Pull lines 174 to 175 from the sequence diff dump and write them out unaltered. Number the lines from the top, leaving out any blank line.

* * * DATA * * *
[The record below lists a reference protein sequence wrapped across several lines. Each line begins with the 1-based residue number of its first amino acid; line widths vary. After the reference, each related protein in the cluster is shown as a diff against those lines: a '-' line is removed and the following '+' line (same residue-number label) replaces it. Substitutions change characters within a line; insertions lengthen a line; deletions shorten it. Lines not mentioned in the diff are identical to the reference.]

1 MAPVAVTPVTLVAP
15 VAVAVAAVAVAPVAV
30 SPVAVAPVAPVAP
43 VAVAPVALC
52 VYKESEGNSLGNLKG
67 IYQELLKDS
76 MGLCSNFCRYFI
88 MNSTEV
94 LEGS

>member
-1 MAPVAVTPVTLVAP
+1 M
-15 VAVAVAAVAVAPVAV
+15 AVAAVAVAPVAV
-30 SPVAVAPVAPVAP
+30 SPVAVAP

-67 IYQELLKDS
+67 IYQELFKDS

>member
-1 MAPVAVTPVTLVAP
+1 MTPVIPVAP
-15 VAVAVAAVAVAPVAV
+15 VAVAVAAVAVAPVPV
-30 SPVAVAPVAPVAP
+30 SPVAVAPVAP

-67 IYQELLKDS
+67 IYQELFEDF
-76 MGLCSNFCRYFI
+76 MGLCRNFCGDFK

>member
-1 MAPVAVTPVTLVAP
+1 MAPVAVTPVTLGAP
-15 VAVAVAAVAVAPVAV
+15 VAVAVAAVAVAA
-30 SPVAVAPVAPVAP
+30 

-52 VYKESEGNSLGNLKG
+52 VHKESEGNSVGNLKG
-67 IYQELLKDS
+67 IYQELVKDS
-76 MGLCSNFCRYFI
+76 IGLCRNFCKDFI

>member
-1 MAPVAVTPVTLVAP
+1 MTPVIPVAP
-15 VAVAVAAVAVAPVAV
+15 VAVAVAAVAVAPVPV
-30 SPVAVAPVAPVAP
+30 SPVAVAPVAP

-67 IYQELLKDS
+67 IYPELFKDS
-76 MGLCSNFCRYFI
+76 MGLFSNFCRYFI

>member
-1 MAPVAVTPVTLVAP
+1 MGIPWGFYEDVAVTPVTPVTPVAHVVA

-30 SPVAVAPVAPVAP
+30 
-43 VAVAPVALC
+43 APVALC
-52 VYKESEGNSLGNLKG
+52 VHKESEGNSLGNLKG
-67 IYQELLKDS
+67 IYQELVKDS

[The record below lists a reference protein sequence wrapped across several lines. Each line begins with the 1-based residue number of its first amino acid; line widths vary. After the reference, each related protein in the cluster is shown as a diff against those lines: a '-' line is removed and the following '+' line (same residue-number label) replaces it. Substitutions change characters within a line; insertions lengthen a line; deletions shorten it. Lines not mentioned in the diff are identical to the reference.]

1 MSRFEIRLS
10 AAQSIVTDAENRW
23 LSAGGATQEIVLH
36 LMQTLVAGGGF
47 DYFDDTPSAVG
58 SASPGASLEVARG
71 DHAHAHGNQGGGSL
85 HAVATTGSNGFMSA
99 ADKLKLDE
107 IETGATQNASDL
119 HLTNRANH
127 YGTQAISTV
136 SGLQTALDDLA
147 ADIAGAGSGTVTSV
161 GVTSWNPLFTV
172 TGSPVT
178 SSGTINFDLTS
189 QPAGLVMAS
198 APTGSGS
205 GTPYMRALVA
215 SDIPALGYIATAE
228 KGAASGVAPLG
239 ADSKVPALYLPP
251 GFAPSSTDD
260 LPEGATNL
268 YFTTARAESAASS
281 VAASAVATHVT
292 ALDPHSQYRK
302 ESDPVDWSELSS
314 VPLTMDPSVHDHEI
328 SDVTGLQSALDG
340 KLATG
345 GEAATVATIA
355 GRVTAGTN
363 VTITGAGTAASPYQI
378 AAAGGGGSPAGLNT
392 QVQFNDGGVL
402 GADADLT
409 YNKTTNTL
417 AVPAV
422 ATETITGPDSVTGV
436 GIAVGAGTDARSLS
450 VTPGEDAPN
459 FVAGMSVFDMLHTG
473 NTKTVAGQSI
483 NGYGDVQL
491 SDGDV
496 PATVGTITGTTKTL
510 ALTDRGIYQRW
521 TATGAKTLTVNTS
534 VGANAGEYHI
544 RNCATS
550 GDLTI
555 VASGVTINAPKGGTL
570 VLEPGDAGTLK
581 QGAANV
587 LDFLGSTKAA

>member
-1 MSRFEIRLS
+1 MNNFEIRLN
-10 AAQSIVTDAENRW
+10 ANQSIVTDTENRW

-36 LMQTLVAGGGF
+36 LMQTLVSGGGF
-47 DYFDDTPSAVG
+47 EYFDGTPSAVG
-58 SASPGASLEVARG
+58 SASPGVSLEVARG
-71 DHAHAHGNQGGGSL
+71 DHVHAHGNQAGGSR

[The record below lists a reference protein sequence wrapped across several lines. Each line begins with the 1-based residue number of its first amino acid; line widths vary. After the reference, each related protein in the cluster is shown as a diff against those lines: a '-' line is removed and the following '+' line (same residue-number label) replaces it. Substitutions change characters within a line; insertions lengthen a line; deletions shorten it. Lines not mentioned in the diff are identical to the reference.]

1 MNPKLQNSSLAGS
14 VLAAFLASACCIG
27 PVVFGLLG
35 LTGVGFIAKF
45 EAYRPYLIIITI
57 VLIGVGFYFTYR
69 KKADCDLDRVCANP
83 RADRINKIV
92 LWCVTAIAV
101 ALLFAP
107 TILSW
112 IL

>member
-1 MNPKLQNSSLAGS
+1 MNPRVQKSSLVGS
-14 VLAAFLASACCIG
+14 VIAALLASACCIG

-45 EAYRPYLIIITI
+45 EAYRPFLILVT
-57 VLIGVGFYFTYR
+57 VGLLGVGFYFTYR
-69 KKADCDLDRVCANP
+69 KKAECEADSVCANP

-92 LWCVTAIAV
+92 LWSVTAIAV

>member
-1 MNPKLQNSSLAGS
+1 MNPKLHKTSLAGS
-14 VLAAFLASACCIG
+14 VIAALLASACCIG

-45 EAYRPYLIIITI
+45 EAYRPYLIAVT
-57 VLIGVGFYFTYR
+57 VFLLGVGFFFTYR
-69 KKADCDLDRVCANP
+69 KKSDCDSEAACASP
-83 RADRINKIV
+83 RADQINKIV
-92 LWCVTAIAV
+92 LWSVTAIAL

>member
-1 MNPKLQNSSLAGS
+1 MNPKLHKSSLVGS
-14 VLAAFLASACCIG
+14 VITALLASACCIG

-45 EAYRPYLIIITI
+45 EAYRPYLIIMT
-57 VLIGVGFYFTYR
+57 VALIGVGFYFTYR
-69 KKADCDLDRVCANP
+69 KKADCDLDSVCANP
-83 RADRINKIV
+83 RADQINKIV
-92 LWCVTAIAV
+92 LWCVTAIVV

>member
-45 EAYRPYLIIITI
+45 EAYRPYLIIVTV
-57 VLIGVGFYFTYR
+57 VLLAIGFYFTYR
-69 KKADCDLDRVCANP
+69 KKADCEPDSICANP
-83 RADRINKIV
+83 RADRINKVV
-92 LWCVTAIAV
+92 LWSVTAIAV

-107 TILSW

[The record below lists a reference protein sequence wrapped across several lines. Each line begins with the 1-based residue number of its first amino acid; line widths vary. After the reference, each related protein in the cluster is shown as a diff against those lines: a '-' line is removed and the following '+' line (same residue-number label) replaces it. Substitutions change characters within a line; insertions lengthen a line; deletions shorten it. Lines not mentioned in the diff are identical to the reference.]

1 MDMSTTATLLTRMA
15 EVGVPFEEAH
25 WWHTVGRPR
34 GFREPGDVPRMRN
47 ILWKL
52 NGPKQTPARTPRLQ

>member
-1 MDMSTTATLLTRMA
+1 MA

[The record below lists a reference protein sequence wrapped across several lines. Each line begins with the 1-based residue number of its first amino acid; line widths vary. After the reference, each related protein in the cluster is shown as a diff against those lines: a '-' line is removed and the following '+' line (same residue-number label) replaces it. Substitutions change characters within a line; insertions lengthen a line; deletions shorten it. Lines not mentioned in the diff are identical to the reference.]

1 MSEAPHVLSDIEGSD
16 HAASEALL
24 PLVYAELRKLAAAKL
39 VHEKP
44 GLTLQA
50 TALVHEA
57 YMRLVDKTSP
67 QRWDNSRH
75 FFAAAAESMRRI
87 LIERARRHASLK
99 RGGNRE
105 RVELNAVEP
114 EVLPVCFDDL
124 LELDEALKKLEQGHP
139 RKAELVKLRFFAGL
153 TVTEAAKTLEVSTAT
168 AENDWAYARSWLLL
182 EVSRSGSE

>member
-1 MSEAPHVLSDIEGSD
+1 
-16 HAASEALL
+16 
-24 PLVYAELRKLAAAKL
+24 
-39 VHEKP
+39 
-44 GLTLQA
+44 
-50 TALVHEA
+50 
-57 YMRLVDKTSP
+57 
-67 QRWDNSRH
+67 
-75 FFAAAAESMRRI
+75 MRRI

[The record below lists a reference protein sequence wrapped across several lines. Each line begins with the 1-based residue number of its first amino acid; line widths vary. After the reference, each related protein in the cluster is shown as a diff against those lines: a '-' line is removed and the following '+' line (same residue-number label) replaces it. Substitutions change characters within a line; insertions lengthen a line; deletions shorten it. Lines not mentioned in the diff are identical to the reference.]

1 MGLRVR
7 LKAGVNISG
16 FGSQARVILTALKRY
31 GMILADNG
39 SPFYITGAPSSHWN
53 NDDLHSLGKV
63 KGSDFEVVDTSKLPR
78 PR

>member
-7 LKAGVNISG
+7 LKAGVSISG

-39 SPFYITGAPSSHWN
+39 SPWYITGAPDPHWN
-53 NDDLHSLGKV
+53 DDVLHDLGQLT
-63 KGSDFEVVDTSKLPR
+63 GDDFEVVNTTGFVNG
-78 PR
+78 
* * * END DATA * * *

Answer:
-83 RADRINKIV
+83 RADQINKIV